If you don’t trust people you manage – tell them so

If you don’t trust people you manage – tell them so

If you don’t trust people you manage – tell them so – having tough conversations comes with the territory of management – or at least it should do. But having tough conversations around sensitive topics, politically tricky topics and “the truth that no-one wants to hear” requires skill. It requires confidence, good communication skills and a willingness to be effective at the expense of being liked.

In a nutshell – it’s pretty scary. But necessary.

One such conversation that you should address is if you have a direct report who you do not trust.

When managers don’t trust people, and they lack the skills to have tough conversations, they tend to micromanage, move the employee aside, ignore their ideas, focus on other employees, give them bad work and pull any other lever of change they can that avoids them having to have that conversation.

Please don’t do this. It’s not effective and it’s not the right thing to do for your employees.

Nothing saps a man’s confidence in himself so much as mistrust from those over him. – The Ascent Of Rum Doodle – W. E. Bowman
Here’s what I suggest instead:
  1. Jot down why you don’t trust someone. What behaviours do they exhibit? Why don’t you trust them?
    1. Keep it about behaviours.
    2. By describing to yourself why you don’t trust someone, you may uncover details that change your mind.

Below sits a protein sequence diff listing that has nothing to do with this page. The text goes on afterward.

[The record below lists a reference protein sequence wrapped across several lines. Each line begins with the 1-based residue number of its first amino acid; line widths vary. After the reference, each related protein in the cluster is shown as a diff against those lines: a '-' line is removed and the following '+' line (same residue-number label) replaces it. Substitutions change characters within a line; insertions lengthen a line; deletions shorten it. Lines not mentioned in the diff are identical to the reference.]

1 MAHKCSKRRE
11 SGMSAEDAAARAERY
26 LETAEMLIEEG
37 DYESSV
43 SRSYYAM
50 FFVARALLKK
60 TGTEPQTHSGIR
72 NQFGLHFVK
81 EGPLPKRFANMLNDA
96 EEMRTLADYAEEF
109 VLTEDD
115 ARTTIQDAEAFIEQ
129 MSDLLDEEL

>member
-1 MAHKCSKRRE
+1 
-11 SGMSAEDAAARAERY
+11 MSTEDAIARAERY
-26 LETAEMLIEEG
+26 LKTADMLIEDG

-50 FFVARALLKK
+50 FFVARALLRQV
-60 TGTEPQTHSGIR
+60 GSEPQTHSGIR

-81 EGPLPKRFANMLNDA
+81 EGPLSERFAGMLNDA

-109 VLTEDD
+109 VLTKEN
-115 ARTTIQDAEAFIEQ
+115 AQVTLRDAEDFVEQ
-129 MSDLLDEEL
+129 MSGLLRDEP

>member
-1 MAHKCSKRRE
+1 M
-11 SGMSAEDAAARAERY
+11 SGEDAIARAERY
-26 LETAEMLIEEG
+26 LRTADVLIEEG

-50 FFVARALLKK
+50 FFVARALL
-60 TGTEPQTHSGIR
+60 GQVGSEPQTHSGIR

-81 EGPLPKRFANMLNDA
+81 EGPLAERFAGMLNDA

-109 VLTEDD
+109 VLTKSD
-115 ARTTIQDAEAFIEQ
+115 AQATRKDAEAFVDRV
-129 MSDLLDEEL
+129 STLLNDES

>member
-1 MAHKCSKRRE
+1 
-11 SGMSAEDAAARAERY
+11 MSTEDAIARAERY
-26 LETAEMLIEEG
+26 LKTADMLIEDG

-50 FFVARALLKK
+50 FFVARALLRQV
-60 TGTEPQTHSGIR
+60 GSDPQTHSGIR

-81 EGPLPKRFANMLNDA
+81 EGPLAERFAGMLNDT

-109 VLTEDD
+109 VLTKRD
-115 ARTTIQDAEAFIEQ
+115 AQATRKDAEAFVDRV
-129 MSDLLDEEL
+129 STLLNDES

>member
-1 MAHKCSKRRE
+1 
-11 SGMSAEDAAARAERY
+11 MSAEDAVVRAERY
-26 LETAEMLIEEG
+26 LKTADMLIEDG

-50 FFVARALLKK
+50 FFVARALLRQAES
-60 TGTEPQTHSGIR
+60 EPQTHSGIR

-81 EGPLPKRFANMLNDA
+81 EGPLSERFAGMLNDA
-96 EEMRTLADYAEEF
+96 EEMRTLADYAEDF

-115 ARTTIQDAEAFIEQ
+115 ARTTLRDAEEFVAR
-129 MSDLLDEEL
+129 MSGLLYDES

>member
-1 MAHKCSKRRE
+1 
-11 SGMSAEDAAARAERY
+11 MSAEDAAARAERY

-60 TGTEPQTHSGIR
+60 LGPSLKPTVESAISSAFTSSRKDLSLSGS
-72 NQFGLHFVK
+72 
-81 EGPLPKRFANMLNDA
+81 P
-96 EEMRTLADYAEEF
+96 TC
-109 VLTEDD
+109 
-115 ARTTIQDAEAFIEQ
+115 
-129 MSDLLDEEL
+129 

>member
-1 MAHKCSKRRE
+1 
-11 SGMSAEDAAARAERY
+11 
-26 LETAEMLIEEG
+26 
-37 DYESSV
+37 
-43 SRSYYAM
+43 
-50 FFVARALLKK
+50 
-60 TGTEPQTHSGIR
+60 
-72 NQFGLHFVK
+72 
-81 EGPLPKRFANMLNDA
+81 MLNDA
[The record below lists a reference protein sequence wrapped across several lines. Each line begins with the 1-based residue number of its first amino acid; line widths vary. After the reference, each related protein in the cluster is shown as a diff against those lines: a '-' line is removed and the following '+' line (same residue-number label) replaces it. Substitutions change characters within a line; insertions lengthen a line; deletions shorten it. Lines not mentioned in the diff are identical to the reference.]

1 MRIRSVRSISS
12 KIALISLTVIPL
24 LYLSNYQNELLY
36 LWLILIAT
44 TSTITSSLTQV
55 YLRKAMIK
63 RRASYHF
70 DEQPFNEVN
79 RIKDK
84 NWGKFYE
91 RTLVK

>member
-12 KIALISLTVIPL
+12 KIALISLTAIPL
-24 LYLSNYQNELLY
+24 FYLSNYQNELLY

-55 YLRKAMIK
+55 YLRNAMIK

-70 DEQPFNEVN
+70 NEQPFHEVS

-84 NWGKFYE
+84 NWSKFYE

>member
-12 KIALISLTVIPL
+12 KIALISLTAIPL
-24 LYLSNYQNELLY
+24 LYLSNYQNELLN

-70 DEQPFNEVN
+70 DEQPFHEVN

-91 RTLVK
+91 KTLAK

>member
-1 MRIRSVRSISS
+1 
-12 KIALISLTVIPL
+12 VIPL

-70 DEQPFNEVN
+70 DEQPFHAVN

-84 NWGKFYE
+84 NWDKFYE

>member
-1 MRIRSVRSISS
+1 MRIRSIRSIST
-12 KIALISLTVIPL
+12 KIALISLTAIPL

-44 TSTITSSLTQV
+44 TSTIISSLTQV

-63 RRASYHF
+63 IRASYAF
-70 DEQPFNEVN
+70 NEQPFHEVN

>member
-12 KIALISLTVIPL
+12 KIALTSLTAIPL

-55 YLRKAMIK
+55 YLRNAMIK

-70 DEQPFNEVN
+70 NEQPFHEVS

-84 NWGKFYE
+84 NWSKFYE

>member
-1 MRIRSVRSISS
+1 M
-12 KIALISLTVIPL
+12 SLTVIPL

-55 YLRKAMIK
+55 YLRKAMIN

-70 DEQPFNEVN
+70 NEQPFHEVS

3. You will also have specific and concrete examples of behaviours that lead you to not trusting them – this is the content of your conversation with them.
    4. If you can’t find anything – are you sure the problem isn’t with you?
  2. Simplify your observations and draw out the main points.
    1. When you have the conversation you need to be clear, succinct and accurate.
  3. Find an appropriate time and place to chat to your direct report and be prepared to listen.
  4. Be confident in yourself during the conversation. Be specific about the behaviours (and keep it about behaviours).
    1. Be concrete in the examples you use.
    2. Be specific about the behaviours and the effect they have.
    3. Ask questions and listen deeply to the answers.
    4. Be confident in your appearance and breath calmly if you’re finding the meeting tough.
    5. Observe body language and watch for emotions becoming out of sync and escalating (there is no harm in calling the meeting to a close if you feel it’s not going well).
  5. Keep lots of notes.
  6. Discuss outcomes that will help your direct report demonstrate behaviours that build trust.
    1. Don’t force these though – but it’s helpful for your direct to know what they could be doing to rebuild trust between you.
    2. What could you do differently? Their behaviour may be in response to yours.
  7. Open up regular dialogue after the meeting about the issue, or about the next steps.
    1. A regular 1:1 should be in place already, but if not, get one scheduled – and stick to it

Throughout all of this though – check your own behaviours. You may be seeing something that isn’t there. It’s why I encourage you to always focus on behaviours using observations, rather than “feelings” based on perceptions.

The worst thing you could do though is to ignore this issue and let the distrust grow – that will lead to a much more difficult conversation or situation further down the line.